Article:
Project update: listening, waves, unfurling

Back in 2019 I wrote about my hopes for a new poetry project, which I called “that listening space” for the time being. I now call it CYMA, for ease, and as the project evolves. I thought I’d share an update on where the project has taken me to date, some of the challenges I’ve come across, and my plans for the next stages of researching and writing CYMA.

CYMA (swell, wave, curve, unfurling of young cabbage leaf) is a poetic exploration of spatial sound in different media: the body, urban space, and the ecology of a richly historied coastal saltmarsh. The poems are inspired by and take the forms of the sonosphere – bubbles, fields, and waves of all kinds – investigating environmental sound as a way of knowing and voicing, and how listening remains possible when hearing is frustrated or silence pervades. The project builds on my abiding interests in bodies, ecology and systems, and challenges me to find ways to privilege the aural over the dominant visual in my writing and thinking.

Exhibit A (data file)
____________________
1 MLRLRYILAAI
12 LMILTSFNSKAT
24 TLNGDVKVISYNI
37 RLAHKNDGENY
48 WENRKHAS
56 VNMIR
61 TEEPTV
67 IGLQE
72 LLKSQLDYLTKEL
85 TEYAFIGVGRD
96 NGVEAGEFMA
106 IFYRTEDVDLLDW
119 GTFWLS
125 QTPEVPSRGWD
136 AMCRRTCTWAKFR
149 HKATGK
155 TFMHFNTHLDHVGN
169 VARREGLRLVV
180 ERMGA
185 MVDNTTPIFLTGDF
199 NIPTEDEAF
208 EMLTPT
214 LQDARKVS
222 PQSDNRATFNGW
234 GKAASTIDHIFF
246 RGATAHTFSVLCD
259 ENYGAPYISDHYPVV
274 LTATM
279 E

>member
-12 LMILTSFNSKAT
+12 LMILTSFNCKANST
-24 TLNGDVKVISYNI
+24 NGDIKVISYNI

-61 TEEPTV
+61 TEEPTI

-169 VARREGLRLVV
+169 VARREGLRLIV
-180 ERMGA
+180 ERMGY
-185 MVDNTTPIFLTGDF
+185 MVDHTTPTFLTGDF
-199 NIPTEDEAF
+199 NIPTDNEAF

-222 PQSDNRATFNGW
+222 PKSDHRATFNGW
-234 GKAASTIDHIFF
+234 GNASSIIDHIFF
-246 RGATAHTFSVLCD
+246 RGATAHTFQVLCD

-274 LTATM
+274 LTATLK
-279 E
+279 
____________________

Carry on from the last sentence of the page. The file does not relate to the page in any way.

This year has been both helpful and unhelpful to my process. Reduced traffic noise has made my urban listening more possible and pleasant; at the same time, I have been unable to get to my primary research site for months at a time. I’ve discovered the works of so many artists, those living and those who have gone before, engaging with listening in their work; it’s been impossible to meet fellow writers and researchers as usual. This feels particularly important for this project, which was begun in 2018 after a conversation with my friend Robbie about the work of Pauline Oliveros, and I’m really missing being surrounded by creativity and sharing ideas and processes with others. That said, I have been able to attend online events that I wouldn’t usually have been able to get to, which has been fantastic. I’ve also taken solace in reading and writing more than ever before, returning to old favourites and reading genres that I wouldn’t usually choose; at the same time, the public libraries have been closed and I have access to even fewer resources than I usually do, especially as an independent researcher without the resources of a large institution. The fields of sound art, field recording and composition have been eye-opening and exciting new territories for me, and I’ve dived right into them, flailing in my waterwings; I’ve realised that it’s no mean feat to learn about a whole new discipline. And like everyone else, I’ve had urgent concerns for the health of my loved ones and myself that have blown my creative work out of the water. I’ve had no choice but to immerse myself in a sense of strangeness and disquiet. At least this feeling is exactly what first made me want to write about sound, space, my particularly eerie site and its military and surveillance history.